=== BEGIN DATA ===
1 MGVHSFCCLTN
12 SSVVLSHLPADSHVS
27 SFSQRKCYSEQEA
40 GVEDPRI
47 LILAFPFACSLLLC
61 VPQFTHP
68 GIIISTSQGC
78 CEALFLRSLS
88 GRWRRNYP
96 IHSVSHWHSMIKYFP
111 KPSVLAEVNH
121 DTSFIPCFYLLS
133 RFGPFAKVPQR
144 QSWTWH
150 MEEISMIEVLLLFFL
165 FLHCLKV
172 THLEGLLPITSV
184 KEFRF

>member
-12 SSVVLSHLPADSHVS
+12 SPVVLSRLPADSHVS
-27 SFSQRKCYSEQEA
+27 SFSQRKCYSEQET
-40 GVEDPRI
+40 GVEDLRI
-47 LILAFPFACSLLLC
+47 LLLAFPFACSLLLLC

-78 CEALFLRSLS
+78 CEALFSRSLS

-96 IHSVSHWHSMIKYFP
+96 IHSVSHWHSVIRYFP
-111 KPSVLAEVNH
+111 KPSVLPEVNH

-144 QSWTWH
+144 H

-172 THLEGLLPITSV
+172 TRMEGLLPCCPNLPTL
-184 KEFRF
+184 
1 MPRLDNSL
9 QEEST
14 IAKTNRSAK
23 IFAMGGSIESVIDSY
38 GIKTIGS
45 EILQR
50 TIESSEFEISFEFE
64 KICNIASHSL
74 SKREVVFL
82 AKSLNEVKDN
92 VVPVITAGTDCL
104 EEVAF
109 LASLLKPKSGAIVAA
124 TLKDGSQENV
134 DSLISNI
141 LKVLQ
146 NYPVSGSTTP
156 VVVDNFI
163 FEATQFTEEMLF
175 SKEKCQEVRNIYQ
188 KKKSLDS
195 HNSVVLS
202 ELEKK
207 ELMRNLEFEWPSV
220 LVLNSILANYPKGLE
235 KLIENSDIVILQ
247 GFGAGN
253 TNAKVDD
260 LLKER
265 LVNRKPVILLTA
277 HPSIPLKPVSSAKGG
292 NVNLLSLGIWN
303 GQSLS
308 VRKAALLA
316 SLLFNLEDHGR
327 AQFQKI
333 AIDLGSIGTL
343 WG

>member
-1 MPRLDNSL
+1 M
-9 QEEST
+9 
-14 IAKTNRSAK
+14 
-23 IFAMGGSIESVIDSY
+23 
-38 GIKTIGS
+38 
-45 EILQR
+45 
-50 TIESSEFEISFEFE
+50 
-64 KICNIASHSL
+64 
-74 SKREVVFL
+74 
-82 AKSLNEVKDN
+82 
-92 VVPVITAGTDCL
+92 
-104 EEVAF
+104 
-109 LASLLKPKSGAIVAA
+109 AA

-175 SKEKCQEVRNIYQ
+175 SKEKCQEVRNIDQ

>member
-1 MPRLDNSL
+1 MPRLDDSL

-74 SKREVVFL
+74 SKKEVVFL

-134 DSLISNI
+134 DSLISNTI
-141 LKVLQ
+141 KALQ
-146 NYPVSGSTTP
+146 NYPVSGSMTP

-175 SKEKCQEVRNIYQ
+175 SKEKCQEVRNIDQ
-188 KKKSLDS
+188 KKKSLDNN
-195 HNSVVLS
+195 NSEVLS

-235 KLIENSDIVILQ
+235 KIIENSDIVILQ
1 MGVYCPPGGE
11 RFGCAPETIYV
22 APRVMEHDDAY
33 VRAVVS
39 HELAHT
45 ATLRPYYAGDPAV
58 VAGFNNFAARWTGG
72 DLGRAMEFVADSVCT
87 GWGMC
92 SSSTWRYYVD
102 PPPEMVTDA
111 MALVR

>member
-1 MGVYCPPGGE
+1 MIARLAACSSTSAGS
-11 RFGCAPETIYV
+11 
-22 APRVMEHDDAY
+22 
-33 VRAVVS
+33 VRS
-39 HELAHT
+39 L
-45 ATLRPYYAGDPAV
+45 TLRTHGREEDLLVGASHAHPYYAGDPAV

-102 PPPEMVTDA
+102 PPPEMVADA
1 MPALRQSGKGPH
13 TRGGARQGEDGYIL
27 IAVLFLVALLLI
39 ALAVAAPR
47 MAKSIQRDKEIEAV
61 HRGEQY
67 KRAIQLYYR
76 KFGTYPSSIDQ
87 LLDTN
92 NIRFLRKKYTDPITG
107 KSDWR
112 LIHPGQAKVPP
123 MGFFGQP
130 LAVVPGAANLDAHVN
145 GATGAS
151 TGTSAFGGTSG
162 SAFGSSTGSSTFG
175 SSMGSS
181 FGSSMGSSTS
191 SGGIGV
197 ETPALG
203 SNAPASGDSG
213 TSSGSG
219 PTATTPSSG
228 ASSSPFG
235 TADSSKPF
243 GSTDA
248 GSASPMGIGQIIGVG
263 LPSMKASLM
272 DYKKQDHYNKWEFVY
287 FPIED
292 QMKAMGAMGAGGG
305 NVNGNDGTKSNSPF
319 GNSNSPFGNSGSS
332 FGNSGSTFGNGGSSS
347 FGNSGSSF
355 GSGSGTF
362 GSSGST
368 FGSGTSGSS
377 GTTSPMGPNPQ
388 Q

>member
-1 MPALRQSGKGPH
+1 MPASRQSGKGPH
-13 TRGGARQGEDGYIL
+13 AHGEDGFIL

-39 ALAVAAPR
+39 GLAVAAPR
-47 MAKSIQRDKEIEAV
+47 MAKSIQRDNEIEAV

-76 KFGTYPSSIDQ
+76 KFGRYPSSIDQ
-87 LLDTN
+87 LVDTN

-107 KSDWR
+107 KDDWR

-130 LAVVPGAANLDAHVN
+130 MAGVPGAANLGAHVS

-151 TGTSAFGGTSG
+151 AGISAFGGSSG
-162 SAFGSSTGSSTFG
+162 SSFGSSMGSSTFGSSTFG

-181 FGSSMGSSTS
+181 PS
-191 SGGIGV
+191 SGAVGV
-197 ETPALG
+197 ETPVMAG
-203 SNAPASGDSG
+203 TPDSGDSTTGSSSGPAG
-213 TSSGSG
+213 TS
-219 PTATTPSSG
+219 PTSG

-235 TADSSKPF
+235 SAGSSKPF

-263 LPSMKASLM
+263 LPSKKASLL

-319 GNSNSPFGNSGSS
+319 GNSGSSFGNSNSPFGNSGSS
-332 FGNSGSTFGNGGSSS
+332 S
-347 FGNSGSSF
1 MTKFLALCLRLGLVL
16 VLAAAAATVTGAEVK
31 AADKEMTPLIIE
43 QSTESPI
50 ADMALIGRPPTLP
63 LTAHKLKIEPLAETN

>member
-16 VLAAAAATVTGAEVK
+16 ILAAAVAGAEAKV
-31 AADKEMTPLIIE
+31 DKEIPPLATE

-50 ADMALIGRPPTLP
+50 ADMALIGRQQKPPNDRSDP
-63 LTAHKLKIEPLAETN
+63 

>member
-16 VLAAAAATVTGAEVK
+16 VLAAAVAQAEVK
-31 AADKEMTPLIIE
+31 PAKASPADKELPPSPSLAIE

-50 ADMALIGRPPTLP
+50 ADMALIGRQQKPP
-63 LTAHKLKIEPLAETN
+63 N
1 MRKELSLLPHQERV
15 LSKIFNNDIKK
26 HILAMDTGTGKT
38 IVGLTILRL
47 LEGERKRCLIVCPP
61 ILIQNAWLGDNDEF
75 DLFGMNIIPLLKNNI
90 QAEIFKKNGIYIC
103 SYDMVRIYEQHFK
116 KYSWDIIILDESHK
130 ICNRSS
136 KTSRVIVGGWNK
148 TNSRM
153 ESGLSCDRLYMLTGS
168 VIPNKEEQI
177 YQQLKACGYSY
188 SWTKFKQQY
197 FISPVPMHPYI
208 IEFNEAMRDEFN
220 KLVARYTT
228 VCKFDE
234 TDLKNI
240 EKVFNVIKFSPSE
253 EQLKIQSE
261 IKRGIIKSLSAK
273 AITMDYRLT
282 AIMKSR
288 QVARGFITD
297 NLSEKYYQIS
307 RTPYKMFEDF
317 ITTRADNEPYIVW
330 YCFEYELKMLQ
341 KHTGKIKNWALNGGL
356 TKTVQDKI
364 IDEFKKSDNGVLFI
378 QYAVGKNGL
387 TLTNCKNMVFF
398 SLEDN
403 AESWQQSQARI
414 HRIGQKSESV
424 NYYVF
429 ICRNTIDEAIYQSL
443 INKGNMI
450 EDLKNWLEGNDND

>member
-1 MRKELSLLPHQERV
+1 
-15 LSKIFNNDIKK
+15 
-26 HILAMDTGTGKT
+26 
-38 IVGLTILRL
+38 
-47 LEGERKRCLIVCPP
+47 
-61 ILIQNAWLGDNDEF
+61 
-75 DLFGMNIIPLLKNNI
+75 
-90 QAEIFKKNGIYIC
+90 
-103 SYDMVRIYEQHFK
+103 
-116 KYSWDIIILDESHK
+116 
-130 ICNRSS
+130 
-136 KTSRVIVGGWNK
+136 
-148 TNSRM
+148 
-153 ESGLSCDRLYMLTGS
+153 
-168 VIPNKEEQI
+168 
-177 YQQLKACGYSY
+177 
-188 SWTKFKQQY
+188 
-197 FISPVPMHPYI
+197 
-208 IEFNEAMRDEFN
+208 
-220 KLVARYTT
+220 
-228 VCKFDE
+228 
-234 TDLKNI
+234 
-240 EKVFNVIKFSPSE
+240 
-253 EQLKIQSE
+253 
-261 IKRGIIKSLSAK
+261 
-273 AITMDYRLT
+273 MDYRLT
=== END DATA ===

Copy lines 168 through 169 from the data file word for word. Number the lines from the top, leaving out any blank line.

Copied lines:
151 TGTSAFGGTSG
162 SAFGSSTGSSTFG